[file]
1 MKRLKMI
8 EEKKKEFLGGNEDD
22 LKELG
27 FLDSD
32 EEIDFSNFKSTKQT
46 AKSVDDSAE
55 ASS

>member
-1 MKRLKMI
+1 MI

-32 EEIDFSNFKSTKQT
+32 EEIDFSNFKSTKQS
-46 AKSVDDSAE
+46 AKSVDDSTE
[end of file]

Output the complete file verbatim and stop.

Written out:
1 MKRLKMI
8 EEKKKEFLGGNEDD
22 LKELG
27 FLDSD
32 EEIDFSNFKSTKQT
46 AKSVDDSAE
55 ASS

>member
-1 MKRLKMI
+1 MI

-32 EEIDFSNFKSTKQT
+32 EEIDFSNFKSTKQS
-46 AKSVDDSAE
+46 AKSVDDSTE